Accounting in a small business is like many business decisions; a weigh up between saving costs and the opportunity cost of your time. In a fledging business when cash flows aren’t able to support a bookkeeper it may be necessary to grit your teeth and do it yourself. But hey, you may even learn something in the process. Here are a few ways to help you out:
1. Keep it in the cloud. As a business owner by signing up to online accounting software, of the likes of Xero, many of the hassles will be taken out for you. Many of those niggly accounting practices including GST and depreciation are all automated and make the whole process a lot more user friendly. They will keep track of your invoices and customer payments so any that are unpaid will be brought to your attention. The information is presented in a logical, easy “to keep track of” manner and all the traditional financial statements are self generated. By investing just a small amount of time to come to grips with these programs you will save endless hours in the future.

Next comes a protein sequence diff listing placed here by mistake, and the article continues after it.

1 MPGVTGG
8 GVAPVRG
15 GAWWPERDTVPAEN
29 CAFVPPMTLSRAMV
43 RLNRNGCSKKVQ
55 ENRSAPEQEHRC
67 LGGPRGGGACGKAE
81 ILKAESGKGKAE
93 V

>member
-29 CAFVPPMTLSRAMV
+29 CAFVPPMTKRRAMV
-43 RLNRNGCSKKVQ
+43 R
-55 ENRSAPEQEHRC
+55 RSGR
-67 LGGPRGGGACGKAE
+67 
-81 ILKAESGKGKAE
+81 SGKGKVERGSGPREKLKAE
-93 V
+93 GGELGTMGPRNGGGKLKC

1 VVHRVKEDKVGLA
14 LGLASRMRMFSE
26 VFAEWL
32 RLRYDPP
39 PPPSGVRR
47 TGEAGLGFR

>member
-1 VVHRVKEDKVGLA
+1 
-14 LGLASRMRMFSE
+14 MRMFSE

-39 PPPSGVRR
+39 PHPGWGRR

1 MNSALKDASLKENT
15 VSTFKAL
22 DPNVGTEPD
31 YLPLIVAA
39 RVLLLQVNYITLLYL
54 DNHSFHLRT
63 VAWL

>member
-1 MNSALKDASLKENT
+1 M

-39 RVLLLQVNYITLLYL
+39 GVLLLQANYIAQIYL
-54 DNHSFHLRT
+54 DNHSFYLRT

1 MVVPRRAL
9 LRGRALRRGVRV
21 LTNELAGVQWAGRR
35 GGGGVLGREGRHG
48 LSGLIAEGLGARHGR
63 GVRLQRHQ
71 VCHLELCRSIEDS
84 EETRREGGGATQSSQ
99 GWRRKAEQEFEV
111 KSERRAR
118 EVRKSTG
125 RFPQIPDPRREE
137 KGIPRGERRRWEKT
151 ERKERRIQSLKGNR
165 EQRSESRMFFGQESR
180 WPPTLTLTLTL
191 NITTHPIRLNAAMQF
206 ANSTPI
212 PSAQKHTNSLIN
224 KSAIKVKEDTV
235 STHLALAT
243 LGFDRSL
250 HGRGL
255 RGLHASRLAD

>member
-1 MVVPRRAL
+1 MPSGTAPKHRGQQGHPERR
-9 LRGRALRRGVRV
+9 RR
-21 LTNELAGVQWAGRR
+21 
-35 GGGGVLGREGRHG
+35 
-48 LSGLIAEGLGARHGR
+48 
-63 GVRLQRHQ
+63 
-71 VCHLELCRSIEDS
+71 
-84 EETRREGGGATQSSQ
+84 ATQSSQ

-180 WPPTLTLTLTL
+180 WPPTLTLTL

2. But don’t throw out ALL the receipts. Having paper records (receipts and invoices) of all business expenses is a necessity if any problems were to arise with your tax department. Use an old shoebox or paper sleeve to put all your receipts in. These receipts can also help you out when it comes to tax time. Expenses that you may think are tax deductable put aside; given the opportunity your accountant will maximize these tax benefits. When in doubt though don’t use business cash for personal expenses, remember to keep business and personal finances separate.
3. Get help. If bookkeeping is new for you, getting help and creating efficient work practices will save you time, money and a few greys. With a little knowledge the majority of accounting work in small businesses becomes an automated and straightforward process. Consulting a bookkeeper or even hiring an accounting student for a short period (for not much too) to help you standardize your processes can help keep your books clean and lead to less billable hours for your accountant.
4. Mark relevant transactions with a highlighter, pencil or whichever you prefer to use. By setting aside about 15 minutes every week to organise your finances you’ll have a better insight into your business, be able to make more informed financial decisions and have everything organised when tax time approaches. Although something always feels more pressing than your finances, when you find the time every week you’ll feel your stress levels, now and at year-end fall fast!